<i>Production Process</i>
Sarasota Stage Director Choreographer Adjudicator Cory Boyas
  • © 2022 Cory Boyas Contact Me 0

Production Process

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  • Meet with the production team to discuss budget, logistics, vision and scope of the project.
  • Hold auditions and cast the show.
  • Begin assembling the "Show Bible" which will contain (as applicable) History, Dramaturg, Character Breakdowns, Show Script, Mood Boards, Set Design, Costume & Prop Ideas, Lighting Notes, Blocking Charts, Preliminary Rehearsal Schedule with breakdown based on company availability and opening date.


• Distribute scripts and/or librettos and vocal scores to the cast.
• Table read.
• Musical? The Music Director leads initial rehearsals and teaches vocal parts to the cast.
• Musical? The Choreographer teaches principle movement to attach to the music and vocals.
• The Stage Manager creates a shared Dropbox and/or private group page on Facebook of all movement videos and accompaniment audio tracks for cast review/independent study.
As a former dancer, I'm accustomed to telling stories without words.

I approach each production questioning what can be added in terms of subtext through movements and gestures to support or enhance the storytelling.

Sometimes a script is less clear or it may not offer what I consider adequate time for character or relationship development, so as a director, I have to get in there and find creative ways to get the audience to care about what they're watching.

It is always my goal for the audience to be able to clearly understand the connections between the characters, regardless if they are comprehending the dialogue.
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  • Create and post Stage Write blocking charts for the production.
  • Establish each actor's track. Physically walk all principle blocking with cast so they have a GPS outline to follow.
  • Tie up all loose ends with any special needs of the production, i.e. blocking, stage combat, choreography and/or vocal numbers.
  • Stumble through of the entire show to evaluate cast retention and get an "up to now."
I believe the three greatest gifts a director can give their cast during the rehearsal process are time, repetition and the freedom to fail.

The human condition is funny. We are taught very early on that failure has a negative attachment to it, but when we take a closer look, the measure of our successes are really just making a marked improvement upon how well we did on the previous attempt. That's the benchmark.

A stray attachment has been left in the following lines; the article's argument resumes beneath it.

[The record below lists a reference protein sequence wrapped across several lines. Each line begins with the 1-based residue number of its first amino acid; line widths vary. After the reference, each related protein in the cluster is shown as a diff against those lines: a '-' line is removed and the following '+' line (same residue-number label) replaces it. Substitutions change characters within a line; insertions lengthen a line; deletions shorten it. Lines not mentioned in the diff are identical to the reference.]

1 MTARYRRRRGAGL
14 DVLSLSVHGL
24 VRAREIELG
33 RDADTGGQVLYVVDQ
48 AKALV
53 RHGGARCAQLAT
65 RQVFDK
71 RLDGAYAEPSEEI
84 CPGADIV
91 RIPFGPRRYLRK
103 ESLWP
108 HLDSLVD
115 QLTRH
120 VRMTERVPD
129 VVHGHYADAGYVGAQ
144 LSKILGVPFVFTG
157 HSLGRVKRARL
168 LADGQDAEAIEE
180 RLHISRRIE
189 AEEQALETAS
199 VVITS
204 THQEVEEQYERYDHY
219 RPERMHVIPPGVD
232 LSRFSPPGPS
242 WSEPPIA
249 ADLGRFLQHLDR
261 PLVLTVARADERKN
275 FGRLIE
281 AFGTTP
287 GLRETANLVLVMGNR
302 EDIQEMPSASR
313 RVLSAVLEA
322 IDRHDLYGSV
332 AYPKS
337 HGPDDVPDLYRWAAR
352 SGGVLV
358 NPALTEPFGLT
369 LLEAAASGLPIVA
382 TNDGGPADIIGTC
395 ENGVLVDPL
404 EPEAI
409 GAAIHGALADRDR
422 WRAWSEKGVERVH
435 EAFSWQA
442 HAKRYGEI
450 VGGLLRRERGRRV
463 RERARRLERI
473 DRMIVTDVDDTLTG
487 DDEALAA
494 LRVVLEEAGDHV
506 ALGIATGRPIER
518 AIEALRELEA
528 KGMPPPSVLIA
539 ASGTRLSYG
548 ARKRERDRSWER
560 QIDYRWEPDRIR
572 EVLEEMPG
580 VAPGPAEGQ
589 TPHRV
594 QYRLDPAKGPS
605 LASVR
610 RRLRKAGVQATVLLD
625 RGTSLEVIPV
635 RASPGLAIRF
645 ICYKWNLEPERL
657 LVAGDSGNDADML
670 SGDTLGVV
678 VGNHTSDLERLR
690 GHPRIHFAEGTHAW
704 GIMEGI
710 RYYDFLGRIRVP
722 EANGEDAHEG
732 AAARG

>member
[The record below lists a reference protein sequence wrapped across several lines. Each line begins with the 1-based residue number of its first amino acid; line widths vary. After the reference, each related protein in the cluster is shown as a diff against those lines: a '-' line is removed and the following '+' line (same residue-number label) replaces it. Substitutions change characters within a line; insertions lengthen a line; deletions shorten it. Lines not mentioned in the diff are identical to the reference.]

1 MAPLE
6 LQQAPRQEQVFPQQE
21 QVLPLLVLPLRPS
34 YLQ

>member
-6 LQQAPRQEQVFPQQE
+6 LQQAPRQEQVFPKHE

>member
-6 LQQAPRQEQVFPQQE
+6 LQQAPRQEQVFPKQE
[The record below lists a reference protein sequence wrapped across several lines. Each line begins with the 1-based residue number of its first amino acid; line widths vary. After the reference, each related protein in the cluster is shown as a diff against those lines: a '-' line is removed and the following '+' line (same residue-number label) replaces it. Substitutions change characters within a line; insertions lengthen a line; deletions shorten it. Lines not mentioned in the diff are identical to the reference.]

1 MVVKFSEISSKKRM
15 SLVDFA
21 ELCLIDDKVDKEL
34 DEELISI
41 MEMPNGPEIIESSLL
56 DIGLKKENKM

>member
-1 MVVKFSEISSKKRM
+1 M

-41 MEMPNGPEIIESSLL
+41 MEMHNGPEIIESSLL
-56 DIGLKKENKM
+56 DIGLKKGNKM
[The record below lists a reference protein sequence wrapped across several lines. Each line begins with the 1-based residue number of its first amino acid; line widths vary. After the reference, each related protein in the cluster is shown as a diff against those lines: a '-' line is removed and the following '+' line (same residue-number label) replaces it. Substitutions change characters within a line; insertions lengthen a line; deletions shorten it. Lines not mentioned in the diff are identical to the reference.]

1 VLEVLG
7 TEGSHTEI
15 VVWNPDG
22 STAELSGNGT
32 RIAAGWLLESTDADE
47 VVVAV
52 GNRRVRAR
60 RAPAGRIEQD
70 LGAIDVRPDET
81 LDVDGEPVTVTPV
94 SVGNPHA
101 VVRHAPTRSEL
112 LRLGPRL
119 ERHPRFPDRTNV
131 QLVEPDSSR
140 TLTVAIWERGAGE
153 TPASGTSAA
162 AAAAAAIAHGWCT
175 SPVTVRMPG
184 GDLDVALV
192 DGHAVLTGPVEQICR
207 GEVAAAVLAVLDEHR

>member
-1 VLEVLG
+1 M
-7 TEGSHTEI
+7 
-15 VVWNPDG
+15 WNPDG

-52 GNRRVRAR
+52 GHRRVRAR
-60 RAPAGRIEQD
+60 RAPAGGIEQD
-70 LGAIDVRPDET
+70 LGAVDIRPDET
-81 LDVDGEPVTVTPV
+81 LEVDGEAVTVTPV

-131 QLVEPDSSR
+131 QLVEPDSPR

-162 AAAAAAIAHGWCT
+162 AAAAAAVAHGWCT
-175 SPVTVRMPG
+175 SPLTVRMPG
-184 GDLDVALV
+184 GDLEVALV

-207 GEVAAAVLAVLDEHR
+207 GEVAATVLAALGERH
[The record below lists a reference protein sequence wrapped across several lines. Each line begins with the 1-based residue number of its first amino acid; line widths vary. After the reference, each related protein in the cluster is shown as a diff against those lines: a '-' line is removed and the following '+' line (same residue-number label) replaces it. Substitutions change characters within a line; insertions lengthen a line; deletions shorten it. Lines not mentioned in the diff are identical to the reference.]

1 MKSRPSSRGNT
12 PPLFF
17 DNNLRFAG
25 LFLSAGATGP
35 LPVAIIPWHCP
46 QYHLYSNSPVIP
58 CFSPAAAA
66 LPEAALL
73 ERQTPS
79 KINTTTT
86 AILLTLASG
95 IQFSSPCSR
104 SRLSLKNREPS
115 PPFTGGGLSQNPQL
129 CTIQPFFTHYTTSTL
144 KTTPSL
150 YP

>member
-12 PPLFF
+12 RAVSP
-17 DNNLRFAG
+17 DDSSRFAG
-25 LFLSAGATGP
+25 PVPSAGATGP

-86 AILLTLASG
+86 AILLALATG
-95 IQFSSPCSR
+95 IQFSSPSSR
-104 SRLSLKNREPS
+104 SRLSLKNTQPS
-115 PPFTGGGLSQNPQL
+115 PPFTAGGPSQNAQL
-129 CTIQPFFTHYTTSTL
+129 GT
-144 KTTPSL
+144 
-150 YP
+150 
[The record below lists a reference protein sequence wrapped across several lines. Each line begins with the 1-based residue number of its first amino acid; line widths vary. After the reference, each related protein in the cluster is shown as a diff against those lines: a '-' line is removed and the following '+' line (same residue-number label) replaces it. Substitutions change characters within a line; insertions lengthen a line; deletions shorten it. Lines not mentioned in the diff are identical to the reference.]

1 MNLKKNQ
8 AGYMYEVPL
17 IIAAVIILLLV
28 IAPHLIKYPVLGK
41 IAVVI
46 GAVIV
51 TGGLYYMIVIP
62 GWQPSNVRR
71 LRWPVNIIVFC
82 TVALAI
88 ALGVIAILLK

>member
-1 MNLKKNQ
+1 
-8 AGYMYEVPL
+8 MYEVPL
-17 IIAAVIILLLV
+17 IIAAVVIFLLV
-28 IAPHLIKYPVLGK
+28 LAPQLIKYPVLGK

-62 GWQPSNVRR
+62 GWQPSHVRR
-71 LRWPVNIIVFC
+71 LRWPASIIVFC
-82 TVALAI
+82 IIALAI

Once you have mastered that concept, it gives you a tremendous amount of freedom to push yourself and try new things and still be okay if your attempts fall short.

The rehearsal space is a sacred and safe environment for the actors, and should always be treated as such.

Trust your process.

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  • Scene dissection. Discuss character body language, motivation and subtext.
  • Define character arcs for each character.
  • Work and rework to establish tone and eliminate superfluous actions.
  • Reevaluate/update whatever isn't translating or reading authentic in the material.
I can always tell when a production is getting close to "ready for prime time" when I catch myself not observing scenes as a technician.

The rehearsal notes have stopped flowing from my brain and I realize I'm no longer watching the performance analytically— I'm genuinely being entertained in this moment.

The timing of that gag we worked on last week is perfect, nothing is pulling my focus and the pacing has me right in the pocket with the actors on stage.

For me, the most rewarding part of the process is watching the actors' confidence build as they grow into their roles and the symbiosis of all of the technical and performance elements coming together.

That's where the magic lies for me.
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  • Edit or simplify any trouble spots or eyesores with music, blocking or choreography.
  • Finalize scene pacing and continuity.
  • Continue to offer support, give feedback and zhoush.
  • Perform a minimum of 3-5 full run-throughs before heading into tech week to cement and tighten the pacing and allow the cast to master their individual tracks.